Men and horses jockey for position over 22 miles

Every year, a small Welsh town holds one of the world's stranger marathons that pits humans against equine competition. It's not as far-fetched as it sounds, thanks to rather a lot of steep hills.

An elderly man's voice crackles over a loudspeaker in the town square. "Today is a very good day to beat a horse," he says. Before anyone calls the RSPCA, this is not a call for animal flogging. We are at Llanwrtyd Wells, in the Welsh valleys, which each year hosts a marathon pitting more than 300 men and women against 50 horses over a gruelling 22-mile course.

Gordon Green, the man on the loudspeaker, should know a thing or two about horse-beating conditions. The 75-year-old dreamt up the Man vs Horse Marathon in 1980 during an argument in his pub – he was the landlord – the Neuadd Arms. One punter insisted that, over a long and hilly enough track, a man could beat a horse. And so Green decided to put it to the test. Every year since, this small Welsh town has hosted one of the nation's strangest sporting events.

And the reason that this is a particularly good day to beat a horse? The weather. In 30 years, the horses have been beaten by men only twice – and on both occasions it was swelteringly hot. As the thermometer climbs into the twenties, excitement builds that man might just win again.

The run's route – which starts with a slope so steep that its green face overshadows the rooftops of the town centre – is so relentlessly hilly that most sane men and beasts would avoid having anything to do with it. Fortunately, sane people are in short supply. A representative from the Monster Raving Loony Party is doing the rounds in honour of Screaming Lord Sutch, who used to support the event, and most of the runners are blessed with healthy doses of eccentricity.

One Brighton couple has decided to confuse matters and run the race dressed as a horse and jockey. Ian Parsons, 42, sports a very hot-looking, furry horse's head, while his girlfriend, Evie Cicha, 35, stands on the starting line in full riding regalia, including a riding crop which she occasionally aims in her "horse's" direction. "This way I stand half a chance of beating the horse," giggles Cicha.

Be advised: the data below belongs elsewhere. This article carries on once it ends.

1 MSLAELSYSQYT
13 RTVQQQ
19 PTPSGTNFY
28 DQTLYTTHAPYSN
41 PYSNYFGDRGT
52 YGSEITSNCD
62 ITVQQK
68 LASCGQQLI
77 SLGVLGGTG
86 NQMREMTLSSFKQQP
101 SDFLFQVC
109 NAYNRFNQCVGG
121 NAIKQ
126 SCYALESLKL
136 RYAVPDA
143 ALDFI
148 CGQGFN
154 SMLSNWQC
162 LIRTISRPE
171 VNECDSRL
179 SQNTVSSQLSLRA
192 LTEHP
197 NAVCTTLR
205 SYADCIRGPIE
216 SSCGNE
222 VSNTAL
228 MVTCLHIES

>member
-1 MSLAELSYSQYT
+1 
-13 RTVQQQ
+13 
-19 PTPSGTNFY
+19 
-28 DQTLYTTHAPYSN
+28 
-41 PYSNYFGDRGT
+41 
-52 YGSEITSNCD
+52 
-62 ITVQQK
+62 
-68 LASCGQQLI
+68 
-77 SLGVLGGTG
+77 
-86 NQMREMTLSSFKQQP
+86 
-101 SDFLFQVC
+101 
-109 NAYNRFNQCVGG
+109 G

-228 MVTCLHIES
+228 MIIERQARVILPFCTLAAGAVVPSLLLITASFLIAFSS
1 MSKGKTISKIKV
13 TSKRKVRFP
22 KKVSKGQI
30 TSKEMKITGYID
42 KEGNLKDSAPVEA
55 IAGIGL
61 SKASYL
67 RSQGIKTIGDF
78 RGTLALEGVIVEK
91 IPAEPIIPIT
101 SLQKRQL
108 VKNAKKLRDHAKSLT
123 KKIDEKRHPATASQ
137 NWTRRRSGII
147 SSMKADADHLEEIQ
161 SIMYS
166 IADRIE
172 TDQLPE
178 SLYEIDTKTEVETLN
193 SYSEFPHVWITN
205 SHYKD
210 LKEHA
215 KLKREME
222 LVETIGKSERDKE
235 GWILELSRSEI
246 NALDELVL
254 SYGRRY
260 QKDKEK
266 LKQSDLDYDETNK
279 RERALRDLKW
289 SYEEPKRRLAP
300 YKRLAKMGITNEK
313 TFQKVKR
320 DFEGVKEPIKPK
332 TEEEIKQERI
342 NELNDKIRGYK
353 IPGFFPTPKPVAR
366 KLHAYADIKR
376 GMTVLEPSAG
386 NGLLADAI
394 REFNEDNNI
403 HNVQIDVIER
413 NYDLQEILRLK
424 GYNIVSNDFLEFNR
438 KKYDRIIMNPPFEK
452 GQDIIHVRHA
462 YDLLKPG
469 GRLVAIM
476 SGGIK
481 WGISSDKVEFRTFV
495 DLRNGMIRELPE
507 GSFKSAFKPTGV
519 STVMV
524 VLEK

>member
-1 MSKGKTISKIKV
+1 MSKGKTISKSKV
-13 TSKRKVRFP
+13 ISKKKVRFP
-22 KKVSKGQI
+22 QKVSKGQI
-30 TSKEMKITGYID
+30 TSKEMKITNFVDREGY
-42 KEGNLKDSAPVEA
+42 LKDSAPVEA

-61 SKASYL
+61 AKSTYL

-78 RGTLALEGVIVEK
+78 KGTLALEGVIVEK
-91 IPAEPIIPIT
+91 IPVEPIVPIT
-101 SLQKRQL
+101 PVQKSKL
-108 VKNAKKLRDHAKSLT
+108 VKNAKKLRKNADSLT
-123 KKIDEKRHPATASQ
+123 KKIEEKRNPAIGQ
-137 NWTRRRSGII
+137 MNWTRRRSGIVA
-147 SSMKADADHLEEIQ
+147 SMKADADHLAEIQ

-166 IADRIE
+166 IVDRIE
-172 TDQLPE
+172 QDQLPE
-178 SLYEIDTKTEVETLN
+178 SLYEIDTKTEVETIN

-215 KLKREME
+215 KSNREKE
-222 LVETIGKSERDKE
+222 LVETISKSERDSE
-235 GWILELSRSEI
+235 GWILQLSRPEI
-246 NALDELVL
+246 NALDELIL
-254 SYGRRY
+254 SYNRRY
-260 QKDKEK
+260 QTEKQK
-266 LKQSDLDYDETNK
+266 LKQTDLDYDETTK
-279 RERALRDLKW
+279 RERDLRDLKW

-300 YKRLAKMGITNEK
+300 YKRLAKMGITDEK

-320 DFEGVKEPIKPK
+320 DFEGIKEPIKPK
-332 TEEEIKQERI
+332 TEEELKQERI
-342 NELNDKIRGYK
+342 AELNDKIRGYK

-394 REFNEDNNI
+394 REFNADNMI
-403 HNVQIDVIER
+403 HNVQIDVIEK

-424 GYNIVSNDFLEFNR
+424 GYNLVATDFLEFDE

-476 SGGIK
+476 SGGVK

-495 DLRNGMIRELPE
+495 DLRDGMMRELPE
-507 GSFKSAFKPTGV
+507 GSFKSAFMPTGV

Others are taking the affair altogether more seriously. John Terry, 33, is here for the fourth time. Now he wants to beat his personal best. "I got within four minutes of beating the horse in 2008 and came 12th overall. That was two hours and 46 minutes: I'd love to beat that."

With a Cape Canaveral-style countdown of the last five seconds, the runners are off; pelting with impressive enthusiasm out of the town square and up the first hill. Just 10 minutes later, a clattering of hooves signals that the horses – ridden by amateur enthusiasts – are in the square and ready to begin the chase. The starts are staggered by 15 minutes to avoid too much trampling.

It took 25 years for someone to beat the horses. Huw Lobb, a British marathon runner, and took home the then cumulative prize of £25,000. Since then neither he nor the previous sponsors, William Hill, have been involved in the race. "I don't think they fancied putting in the money once they realised a man could win," laughs Green.

A third of the way around, at Abergwesyn, it looks as if the weather really has given humans the advantage. Staggering down the steep slope, looking about as competent as fawns taking their first steps, the horses demonstrate just how the human runners can make up time downhill.

But sadly, and perhaps thanks to enormous buckets of cold water being thrown over the mounts as they pass, the horses gallop down roads overtaking a stream of exhausted-looking and sunburnt runners.

The only man not burdened down by the heat is Haggi Chepkwony, a lean 40-year-old from Kenya who lives in Bristol. He runs a good five minutes ahead of the others with not so much as a bead of sweat on his face.

Runners and horses begin to jostle for position. An exasperated man on horseback shouts: "HORSE TO YOUR LEFT!" and a shocked runner stumbles out the way – so tired he looks as if he'd entirely forgotten his four-legged competitors.

At the finish line, a grassy enclosure just outside the town, excitement builds: Chepkwony may be on track to do what only two men have done before him in 30 years.

Striding over the finish line after two hours and 17 minutes, he smiles, then stands still and begins the agonising wait. To win he must be at the finish line for at least 14 minutes and 25 seconds before any of the beasts arrive, he explains. He has hardly finished speaking when there is a distant thunder of hooves. He starts: "Is that the horse?" and his face falls.

A minute later and his fears are confirmed as Llinos Jones, 24, and her mount, Sly Dai, appear over the brow of the hill. They have done the race 10 minutes faster.

Chepkwony, who still hasn't even had a sip of water, stares, crestfallen. "I guess I'll just have to train more next year," he says. Jones, meanwhile, is jubilant. She leaps from horse with a flourish, shouting to her gathered friends: "Where's the fucking Strongbow?"

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